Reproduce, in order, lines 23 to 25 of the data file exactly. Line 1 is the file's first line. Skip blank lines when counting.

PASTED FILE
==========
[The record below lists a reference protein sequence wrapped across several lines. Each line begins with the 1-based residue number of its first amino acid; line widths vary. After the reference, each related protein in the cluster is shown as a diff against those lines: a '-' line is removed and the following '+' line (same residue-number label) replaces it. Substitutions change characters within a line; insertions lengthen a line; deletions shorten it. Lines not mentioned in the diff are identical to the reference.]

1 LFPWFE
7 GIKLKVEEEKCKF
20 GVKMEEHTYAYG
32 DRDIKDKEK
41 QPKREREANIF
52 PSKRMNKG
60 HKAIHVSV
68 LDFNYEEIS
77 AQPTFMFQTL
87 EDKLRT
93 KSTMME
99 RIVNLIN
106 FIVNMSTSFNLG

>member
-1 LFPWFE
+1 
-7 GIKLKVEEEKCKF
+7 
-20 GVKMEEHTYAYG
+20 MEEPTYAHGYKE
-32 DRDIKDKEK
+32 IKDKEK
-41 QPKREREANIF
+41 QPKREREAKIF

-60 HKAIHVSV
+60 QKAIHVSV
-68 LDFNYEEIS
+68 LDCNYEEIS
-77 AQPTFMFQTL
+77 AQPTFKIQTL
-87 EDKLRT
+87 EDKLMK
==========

+32 IKDKEK
-41 QPKREREANIF
+41 QPKREREAKIF